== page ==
Mercedes-Benz X-Class 250d 4x4 test drive
The X-Class is in Zululand, finally! It’s definitely the most important new vehicle of 2018 and for sure the most anticipated.
Proof of this is the fact that someone followed me from Meerensee to Empangeni to look at the X-Class, and also the guy who recorded a video on his phone whilst driving behind me.
I’ve tested many ‘first arrivals’ over the years, but have never seen this level of interest in a new vehicle.
The two main factors at play here are, number one - it’s a bakkie, and number two - it’s a Mercedes-Benz.
Is it a true Benz?
It’s common knowledge that the X-Class shares its underpinnings – engine, transmission and suspension – with the Navara, which is a feather in the cap of Nissan, surely, but more on that subject later.
What was most important to me, because of Mercedes-Benz’ premium pedigree, is that when I get into the X-Class, even though it’s a bakkie, I want to feel like I’m sitting in a Benz.
And the X-Class’s maker didn’t disappoint.
The cabin, from foot well to roof lining, is as premium as everything else out of Stuttgart.
Inside, the X-Class’s interior basically mirrors that of the brand’s midrange sedans in dash design, and fit and finish.
The demo McCarthy Inyanga Motors provided was the range topping (for now) X250d 4x4 Power model.
It has the same top-mounted infotainment screen as the C-Class as well as a dial with touch pad in the centre console to control the infotainment system.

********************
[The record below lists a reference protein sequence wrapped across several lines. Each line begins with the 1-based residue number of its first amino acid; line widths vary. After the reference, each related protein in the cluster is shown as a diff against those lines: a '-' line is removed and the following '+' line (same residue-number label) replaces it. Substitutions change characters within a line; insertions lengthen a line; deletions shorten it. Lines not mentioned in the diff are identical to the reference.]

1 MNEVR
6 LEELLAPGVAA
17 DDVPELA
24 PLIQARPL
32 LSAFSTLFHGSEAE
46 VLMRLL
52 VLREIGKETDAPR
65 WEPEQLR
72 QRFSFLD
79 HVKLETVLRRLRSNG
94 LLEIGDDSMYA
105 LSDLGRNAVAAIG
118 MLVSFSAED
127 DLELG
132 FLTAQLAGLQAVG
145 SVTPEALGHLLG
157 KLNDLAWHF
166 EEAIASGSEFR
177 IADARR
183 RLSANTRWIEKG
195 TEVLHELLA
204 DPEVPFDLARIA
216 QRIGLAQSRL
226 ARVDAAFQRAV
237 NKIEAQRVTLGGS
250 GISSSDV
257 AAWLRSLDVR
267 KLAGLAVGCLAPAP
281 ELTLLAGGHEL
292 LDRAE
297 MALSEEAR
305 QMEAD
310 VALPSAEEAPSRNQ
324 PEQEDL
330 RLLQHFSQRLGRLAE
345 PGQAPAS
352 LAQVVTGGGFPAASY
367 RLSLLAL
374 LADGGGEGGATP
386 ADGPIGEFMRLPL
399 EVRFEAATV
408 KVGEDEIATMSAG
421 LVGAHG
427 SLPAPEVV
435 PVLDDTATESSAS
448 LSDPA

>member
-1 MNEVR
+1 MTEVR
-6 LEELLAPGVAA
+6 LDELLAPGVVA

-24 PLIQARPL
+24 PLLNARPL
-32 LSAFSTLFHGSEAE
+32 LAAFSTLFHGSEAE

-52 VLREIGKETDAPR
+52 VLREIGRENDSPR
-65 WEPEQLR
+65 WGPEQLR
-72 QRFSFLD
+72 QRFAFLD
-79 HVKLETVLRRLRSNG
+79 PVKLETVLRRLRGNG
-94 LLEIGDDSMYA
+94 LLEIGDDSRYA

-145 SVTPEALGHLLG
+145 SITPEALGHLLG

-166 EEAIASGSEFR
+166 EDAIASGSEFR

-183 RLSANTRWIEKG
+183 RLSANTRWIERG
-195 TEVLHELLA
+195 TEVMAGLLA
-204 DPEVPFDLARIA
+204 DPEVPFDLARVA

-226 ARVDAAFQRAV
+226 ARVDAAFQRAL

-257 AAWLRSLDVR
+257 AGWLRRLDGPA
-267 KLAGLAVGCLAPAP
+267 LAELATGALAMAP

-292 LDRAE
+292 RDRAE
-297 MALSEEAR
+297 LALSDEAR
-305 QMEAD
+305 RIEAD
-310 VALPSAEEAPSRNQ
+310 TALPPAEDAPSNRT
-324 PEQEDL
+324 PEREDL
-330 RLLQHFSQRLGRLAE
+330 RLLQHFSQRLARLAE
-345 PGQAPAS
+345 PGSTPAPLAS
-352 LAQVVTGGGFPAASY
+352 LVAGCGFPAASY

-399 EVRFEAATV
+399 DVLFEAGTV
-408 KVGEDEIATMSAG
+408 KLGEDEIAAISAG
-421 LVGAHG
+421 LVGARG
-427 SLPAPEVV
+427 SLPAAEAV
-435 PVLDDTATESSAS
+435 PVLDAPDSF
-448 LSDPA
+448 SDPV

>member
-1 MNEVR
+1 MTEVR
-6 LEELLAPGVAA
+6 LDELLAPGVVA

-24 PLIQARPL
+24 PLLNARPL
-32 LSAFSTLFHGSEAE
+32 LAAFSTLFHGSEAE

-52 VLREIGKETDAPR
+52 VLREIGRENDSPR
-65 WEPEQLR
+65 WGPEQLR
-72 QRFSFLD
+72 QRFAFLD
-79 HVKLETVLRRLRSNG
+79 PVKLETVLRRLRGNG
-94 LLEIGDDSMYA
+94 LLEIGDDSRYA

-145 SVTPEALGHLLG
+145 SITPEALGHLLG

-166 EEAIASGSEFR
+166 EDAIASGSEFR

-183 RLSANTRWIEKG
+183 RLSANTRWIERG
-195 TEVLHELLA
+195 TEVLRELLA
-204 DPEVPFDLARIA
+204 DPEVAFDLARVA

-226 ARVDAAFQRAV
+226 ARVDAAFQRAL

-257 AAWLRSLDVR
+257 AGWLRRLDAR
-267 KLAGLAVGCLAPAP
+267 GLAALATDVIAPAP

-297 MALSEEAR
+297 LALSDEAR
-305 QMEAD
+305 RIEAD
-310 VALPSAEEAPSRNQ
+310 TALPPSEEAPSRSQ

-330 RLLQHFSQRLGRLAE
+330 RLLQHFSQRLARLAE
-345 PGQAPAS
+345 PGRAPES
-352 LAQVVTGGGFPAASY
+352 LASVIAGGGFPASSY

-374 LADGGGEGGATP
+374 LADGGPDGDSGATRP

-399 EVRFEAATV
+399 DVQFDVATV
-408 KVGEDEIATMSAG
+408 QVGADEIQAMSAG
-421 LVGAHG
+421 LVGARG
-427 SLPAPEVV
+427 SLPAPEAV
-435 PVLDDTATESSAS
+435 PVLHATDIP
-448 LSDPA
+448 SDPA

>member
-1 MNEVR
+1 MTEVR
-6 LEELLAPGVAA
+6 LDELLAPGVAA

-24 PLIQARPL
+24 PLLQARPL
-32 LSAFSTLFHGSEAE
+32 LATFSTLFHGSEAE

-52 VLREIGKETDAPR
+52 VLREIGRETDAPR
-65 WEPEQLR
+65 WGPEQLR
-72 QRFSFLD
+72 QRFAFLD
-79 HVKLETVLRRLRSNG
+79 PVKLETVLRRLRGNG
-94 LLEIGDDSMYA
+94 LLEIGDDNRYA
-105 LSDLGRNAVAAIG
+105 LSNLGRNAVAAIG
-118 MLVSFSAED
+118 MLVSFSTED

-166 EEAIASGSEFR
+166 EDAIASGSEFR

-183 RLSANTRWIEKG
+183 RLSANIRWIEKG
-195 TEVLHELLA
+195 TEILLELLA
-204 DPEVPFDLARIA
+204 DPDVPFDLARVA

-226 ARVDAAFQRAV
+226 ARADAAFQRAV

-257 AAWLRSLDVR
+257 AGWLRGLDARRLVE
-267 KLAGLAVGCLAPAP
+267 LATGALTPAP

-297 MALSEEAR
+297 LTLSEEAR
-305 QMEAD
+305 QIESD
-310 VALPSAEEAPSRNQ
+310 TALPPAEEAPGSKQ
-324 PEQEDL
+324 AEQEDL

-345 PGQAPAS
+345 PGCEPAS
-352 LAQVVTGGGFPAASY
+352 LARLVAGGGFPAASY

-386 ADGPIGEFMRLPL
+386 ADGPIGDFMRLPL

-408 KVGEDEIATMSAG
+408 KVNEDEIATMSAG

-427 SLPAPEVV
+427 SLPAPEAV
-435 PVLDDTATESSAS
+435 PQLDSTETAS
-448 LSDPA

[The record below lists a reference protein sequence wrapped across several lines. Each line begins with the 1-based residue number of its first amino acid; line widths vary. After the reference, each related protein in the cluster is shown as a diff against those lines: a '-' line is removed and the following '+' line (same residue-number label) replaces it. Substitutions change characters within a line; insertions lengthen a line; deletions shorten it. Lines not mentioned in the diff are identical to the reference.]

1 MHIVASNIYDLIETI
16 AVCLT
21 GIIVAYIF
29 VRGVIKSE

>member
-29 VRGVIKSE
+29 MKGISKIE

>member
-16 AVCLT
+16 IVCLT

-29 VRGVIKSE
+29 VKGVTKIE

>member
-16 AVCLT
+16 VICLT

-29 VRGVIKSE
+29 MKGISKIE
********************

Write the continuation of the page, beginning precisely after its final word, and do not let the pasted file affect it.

The rear sliding window is also electric and the bakkie boasts keyless entry and a stop/start button.
There were no big surprises driving the 250d X-Class because I’m familiar with the 2.3-litre bi-turbo diesel’s performance levels and behaviour coupled to that specific seven-speed auto box.
However, Mercedes-Benz did fine tune the combination somewhat and that is most evident in the seamless shifting and smooth power delivery.
The German engineers also made their own adjustments to the suspension because, where the Navara has a payload of 1061kg, the X-Class can carry 1100kg and tow 3500kg (braked).
In the dash sits a dial marked 2WD, H4 and L4, accompanied by a diff-lick button.
The brand’s 4Matic system, doing duty in the X-Class, adds a centre diff-lock to the mix and traction over demanding terrain is excellent.
Descents, especially, are a breeze with the added help of a clever ‘Down Hill Assist’ function.
And if you need more help to take the X-Class safely through the rough, there’s the optional 360-degree camera which will give you an all-round view of the terrain.
The bakkie also boasts a host of standard safety tech like autonomous emergency braking and lane-keep assist for on the tar.
The X-Class is definitely a premium bakkie.
On the outside it looks damn good and on the inside all Mercedes-Benz with a luxury feel right through.
The drivetrain, while sourced from Nissan, performs better than in the Navara and sets the benchmark in its class as far as performance and ride quality go.
The X-Class is also the quietest bakkie I’ve ever come across, even by upmarket sedan standards.
My only gripes with the vehicle is the infotainment system, which is somewhat complicated to negotiate, and the recesses behind the door handles that are too small for the average male hand to get a good grip.
The belt line angle, from headlight to tailgate top, could also have been slightly steeper towards the rear to have created an impression of a higher tail-end.
And with all that said, I would like to congratulate Mercedes-Benz on their very first bakkie; the overall execution is spoton and one really feels that this vehicle, premium badge or not, can do what any other bakkie can, if not better.
• X220d 4x2 Progressive – R642 103
• X250d 4x2 Progressive AT – R694 025
• X250d 4x4 Progressive – R696 785
• X250d 4x4 Power – R791 315 Mercedes-Benz sells its new X-Class with a PremiumDrive plan which is a sixyear/100 000km maintenance plan.